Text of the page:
This series is called Salary Cap Nuggets because ‘nuggets’ is such an interesting word in English. It calls to mind chicken nuggets - tasty, bite sized and easy to eat. But it also calls to mind gold nuggets - small, but valuable.
The salary cap is a product of the Collective Bargaining Agreement (CBA), which is a 301-page contract between the NFL Owners and the NFL Players Association. In these articles, I try to explore just one or two small parts of the NFL salary cap defined in the massive CBA. Hence, Salary Cap Nuggets - small, bite-sized, easy to digest, yet valuable information for NFL fans.
The goal is to, one bite at a time, get a clear understanding of the salary cap.
There’s a question that has bothered me for years, and to which I’ve never known the answer.
How do playoff teams handle the salary cap?
What I mean is, they have to keep playing after the regular season ends.
- Do they get a salary cap credit?
- Is there some other mechanism... some special dispensation that is used to allow them to keep paying their players?
Well, while reading the book Crunching Numbers this past week, I found information that answered that question.
Teams pay a lot of costs that relate to players (called, interestingly enough, “Player Costs), but, as it turns out — and this is something I just learned this week from the book — there are only two “buckets” for player-related costs:
- Salary Cap Charges; and
- Player Benefit Charges
Basically, anything that is not a salary cap charge is a “Player Benefit Charge” because the CBA just isn’t any more granular than that, which leads to some odd items landing in the “benefit” bucket.
The authors of Crunching Numbers had this to say:
The category of player benefits actually causes some confusion because many of the payments that are considered benefits seem like they are related to playing the game of football.
What you’ll see is that some of the items that end up in the ‘benefit’ bucket look like they should end up somewhere else, but — because ‘Player Benefit Charges’ are defined simply as any player cost that is not salary cap charge — the benefit bucket has to hold an odd assortment of costs that don’t seem to fit together neatly.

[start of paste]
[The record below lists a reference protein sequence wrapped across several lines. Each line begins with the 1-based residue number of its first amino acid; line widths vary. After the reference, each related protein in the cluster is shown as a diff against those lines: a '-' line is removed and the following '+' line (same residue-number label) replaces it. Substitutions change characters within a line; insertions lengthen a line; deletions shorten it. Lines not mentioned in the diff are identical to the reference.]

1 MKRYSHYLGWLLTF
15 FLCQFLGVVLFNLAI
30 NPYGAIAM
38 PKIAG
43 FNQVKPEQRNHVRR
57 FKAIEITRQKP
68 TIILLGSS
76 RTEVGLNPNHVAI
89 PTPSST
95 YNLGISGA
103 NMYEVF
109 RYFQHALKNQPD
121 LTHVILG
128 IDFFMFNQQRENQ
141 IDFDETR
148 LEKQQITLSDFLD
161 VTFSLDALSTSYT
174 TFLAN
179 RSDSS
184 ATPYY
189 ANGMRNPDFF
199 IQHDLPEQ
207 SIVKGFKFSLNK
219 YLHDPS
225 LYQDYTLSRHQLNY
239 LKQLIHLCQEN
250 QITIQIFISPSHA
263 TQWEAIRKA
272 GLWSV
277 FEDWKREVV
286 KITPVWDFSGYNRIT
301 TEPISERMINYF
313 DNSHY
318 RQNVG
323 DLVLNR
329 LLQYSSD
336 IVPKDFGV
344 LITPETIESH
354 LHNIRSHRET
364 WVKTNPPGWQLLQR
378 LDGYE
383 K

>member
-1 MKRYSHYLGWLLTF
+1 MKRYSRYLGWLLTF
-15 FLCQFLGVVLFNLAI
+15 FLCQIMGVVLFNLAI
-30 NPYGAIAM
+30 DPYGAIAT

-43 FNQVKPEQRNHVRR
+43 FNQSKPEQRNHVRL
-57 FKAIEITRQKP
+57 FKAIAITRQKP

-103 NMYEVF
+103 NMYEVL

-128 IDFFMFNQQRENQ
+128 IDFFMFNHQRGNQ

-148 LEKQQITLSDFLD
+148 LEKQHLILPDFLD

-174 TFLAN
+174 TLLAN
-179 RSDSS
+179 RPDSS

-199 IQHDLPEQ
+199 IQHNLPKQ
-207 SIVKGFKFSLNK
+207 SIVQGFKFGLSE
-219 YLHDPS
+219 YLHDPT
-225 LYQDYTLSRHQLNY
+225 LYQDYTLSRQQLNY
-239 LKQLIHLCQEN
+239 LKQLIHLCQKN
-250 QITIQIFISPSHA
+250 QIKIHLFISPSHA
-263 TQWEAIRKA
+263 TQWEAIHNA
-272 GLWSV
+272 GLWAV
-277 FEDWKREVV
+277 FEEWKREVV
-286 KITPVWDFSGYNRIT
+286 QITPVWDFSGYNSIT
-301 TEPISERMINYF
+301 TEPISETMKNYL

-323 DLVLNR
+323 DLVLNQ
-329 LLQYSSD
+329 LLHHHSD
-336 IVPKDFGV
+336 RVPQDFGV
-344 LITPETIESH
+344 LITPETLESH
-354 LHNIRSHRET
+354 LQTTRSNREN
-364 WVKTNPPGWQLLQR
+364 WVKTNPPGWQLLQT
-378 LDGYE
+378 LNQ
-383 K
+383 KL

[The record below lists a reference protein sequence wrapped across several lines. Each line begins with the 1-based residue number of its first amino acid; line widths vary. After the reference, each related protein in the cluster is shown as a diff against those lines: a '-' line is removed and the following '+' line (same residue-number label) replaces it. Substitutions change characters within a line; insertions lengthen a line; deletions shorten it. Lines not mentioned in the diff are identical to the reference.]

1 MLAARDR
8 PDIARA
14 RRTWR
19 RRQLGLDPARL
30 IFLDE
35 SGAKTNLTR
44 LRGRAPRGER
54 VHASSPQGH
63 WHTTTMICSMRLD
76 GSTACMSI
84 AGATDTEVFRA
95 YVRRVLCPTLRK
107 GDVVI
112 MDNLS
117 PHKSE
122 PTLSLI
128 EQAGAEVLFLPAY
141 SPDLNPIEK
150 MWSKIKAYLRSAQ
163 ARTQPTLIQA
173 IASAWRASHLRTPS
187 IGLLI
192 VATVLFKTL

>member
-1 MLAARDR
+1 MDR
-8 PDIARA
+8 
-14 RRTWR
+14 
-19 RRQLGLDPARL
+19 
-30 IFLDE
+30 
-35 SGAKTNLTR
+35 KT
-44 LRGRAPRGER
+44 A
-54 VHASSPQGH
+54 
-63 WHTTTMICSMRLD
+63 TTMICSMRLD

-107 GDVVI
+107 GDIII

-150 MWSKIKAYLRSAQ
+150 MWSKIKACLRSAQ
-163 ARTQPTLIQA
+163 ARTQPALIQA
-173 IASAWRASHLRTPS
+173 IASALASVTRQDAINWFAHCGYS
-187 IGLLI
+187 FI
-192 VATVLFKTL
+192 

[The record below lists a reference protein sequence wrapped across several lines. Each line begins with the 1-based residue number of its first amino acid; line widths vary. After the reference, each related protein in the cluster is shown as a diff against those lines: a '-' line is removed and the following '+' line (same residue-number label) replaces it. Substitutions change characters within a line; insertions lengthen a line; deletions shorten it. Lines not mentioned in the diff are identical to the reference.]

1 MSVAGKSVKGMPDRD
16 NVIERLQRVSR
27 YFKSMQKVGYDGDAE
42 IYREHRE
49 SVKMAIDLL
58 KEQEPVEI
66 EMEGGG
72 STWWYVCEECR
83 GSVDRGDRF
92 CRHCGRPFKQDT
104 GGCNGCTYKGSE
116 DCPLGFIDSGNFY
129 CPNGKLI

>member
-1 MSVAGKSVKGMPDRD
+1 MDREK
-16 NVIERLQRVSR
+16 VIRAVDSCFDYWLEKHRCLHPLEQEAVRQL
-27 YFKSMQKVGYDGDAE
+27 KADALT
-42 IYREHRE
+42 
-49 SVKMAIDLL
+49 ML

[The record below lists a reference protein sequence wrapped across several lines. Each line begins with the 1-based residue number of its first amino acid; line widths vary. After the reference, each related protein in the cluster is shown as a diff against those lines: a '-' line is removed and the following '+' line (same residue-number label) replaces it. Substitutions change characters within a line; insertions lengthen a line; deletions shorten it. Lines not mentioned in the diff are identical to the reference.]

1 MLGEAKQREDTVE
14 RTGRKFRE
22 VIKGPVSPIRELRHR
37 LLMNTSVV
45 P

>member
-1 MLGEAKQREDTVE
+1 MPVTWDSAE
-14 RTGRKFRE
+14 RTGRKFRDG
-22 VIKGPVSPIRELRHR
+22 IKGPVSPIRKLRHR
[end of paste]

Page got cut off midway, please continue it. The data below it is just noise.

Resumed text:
The one that seems, to me, the most unlikely to be found in “Player Benefit Charges” is first item on the right side of the chart below, which appears on page 20 of the Crunching Numbers book; that is, “Postseason Salary”.
Here’s the logic:
The league, via the CBA and its salary cap provisions, is aiming to create a “level playing field” for all 32 teams to promote parity and competitiveness. The basic test of the usefulness of the salary cap is whether it puts all 32 teams into the same circumstances - whether each franchise faces the same limitations fairly.
One obvious difference between teams is that twelve of them play in the post-season, and some teams keep playing — as many as three or four postseason games — until the Super Bowl winner is decided.
This raises a question about finding a fair method of administering the salary cap that allows for playoffs without either unfairly punishing or rewarding playoff teams in the salary cap calculations.
I expected to find some complex system of credits or adjustments in place, but what I’m learning more and more is that the CBA avoids complex formulas and adjustments.
It is, by design, primarily a pragmatic document.
The owners and players created a system that doesn’t require salary cap adjustments for playoff teams because postseason player costs are not charged to the salary cap.
This seems a bit counter-intuitive; how can the money paid to players for playing football during the playoffs not be counted towards the salary cap?
The logic lies in the idea that charging postseason playoff costs to salary cap would (i) create ‘unequal’ treatment between teams, meaning that the ‘level playing field’ would no longer exist; and (ii) a complex arrangement would need to be put into the system to re-level the field, and any such system would be flawed.
The pragmatic CBA avoids these issues entirely by simply saying that postseason player costs are not part of salary cap charges.
Since we only have two buckets for player costs, postseason player costs are classified as “Player Benefit Charges”, remembering that the definition of this category is any player costs that are not part of salary cap charges.
It makes a bit more sense, perhaps, since individual teams don’t foot the bill for the playoff costs, Instead, playoff money comes from a league pool — so, a benefit.
In the most recent playoffs, these are the amounts that were paid to players:
Wild Card Round:
- Division Winner: $29,000
- Wild Card Team: $27,000
Divisional Round: $29,000
Conference Championship: $54,000
Super Bowl Winner: $118,000
Super Bowl Loser: $59,000
Perhaps it would have been clearer (less confusing) to have given a different name to the second group of costs; perhaps instead of “Player Benefit Charges”, the category should have been “Other Player Charges”, but that isn’t what happened. The CBA defines the two buckets as shown in the chart above, and those are the labels used throughout the agreement.
This handy chart helps us casual fans identify what gets charged to salary cap and what doesn’t. Just remember that the “Player Benefit Charges” is a ‘catch all’ bucket for any player cost that isn’t charged to the salary cap.
Now, at least, I can stop losing sleep over the question of how playoff teams handle the salary paid to players in the post season.